Major breakthrough in understanding acute lymphoblastic leukemia

Major breakthrough in understanding acute lymphoblastic leukemia
Major breakthrough in understanding acute lymphoblastic leukemia

Scientists have discovered mutations in genes that lead to childhood leukemia of the acute lymphoblastic type, which is the most common childhood cancer in the world. The study was conducted among children with Down's syndrome, who are 20 to 50 times more prone to childhood leukemias than other children. The study involved analyzing the DNA sequence of patients at different stages of leukemia.

The researchers, from Queen Mary University of London (QMUL) in the United Kingdom, uncovered that two key genes (RAS and JAK) can mutate to turn normal blood cells into cancer cells. However, these two genes never mutate together, as one seems to exclude the other. This discovery means we can begin to identify which of the two genes are mutated in patients, and more effectively target their cancer with lower doses that cause fewer side effects.

This discovery is a significant step forward in understanding the biological mechanisms that cause leukemia and will bring scientists closer to developing individually tailored treatments. Currently, 1 in 6 children in the general population does not respond well to standard therapy for leukemia, and/or suffers from relapses and toxic side effects of therapy. These figures of poor response and toxicity are even greater among children with Down's syndrome.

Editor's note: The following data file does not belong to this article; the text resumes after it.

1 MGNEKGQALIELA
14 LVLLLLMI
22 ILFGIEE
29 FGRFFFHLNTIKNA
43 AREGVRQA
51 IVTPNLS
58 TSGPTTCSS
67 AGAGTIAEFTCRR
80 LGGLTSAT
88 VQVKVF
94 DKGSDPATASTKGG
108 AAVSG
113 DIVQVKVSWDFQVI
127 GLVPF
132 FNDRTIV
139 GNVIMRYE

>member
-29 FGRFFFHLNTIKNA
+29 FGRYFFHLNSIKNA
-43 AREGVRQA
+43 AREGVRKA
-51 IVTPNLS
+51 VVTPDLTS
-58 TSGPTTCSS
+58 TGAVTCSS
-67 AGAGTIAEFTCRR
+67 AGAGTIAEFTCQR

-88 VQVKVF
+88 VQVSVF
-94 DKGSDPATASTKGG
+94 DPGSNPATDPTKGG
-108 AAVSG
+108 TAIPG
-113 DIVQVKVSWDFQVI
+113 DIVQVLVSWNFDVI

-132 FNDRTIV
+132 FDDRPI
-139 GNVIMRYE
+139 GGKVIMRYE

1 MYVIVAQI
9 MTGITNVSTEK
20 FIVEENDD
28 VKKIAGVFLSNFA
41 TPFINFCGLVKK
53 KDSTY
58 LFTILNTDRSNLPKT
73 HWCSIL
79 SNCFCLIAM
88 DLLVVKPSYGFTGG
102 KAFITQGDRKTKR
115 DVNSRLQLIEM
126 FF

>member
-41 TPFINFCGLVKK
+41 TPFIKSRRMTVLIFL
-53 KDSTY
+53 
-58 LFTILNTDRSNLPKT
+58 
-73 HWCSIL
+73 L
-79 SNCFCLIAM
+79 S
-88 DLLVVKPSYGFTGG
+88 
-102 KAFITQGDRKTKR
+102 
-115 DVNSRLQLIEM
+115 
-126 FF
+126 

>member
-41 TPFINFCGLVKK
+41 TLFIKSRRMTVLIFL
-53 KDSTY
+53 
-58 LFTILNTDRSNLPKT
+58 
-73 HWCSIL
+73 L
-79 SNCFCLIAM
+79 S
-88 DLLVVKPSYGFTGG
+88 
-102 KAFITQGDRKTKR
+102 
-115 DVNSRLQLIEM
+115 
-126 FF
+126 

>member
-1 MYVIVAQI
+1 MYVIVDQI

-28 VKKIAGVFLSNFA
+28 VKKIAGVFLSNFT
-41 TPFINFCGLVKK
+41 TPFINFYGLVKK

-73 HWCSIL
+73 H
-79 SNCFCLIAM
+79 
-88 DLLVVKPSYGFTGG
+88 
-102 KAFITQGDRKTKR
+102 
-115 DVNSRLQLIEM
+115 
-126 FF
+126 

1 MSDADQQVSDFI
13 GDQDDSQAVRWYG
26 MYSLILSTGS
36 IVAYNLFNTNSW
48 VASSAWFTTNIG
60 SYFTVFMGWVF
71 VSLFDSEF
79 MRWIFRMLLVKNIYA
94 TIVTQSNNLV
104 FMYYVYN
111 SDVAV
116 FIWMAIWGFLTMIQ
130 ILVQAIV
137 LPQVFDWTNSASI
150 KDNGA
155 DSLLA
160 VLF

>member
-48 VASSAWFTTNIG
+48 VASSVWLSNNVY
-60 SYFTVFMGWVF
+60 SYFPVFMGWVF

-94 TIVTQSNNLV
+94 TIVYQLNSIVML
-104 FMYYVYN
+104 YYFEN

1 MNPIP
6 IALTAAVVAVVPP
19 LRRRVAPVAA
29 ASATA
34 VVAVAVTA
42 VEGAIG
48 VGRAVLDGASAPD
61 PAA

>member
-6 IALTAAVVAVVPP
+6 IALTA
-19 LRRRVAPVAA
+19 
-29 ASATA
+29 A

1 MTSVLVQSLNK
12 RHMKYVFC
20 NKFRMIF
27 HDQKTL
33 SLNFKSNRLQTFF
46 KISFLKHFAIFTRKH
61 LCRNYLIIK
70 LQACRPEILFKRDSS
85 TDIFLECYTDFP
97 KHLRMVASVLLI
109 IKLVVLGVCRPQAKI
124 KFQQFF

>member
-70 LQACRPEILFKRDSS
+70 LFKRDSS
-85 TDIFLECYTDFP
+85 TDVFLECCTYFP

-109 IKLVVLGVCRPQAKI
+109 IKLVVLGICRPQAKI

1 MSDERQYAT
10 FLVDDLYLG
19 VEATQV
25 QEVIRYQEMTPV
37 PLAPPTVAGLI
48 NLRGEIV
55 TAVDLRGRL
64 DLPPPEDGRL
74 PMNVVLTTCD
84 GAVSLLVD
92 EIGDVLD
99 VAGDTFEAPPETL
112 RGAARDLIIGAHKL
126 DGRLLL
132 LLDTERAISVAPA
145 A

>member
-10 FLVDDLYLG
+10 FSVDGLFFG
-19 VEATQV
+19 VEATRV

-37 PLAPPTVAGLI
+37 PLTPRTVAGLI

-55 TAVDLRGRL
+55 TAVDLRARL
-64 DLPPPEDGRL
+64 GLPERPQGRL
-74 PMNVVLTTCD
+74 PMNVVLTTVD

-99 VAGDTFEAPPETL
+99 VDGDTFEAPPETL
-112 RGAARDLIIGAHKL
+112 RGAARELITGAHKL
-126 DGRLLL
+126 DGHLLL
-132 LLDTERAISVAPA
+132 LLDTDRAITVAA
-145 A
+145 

The study was a collaboration of researchers from QMUL's Blizard Institute, the Lee Kong Chian School of Medicine of the Nanyang Technological University, Singapore, and the Schools of Medicine of the Universities of Geneva, Switzerland, and Padua, Italy. It was published in Nature Communications (2014; doi:10.1038/ncomms5654).

"We believe our findings are a breakthrough in understanding the underlying causes of leukemia and eventually we hope to design more tailored and effective treatment for this cancer, with less toxic drugs and [fewer] side effects. This could benefit all children affected by the disease and potentially even cut the number of side effect-related deaths," said Dean Nizetic, MD, Professor of Cellular and Molecular Biology at QMUL, and Professor of Molecular Medicine at Lee Kong Chian School of Medicine, Singapore.

Nizetic went on to explain that people with Down's syndrome show signs of accelerated aging and have higher accumulation of DNA damage compared to age-matched people in the general population. However, paradoxically, they seem to be protected from most common cancers in adult age, and they also seem protected against such aging-related diseases as dementia, atherosclerosis, and diabetes. He explained that these are important areas for further research.

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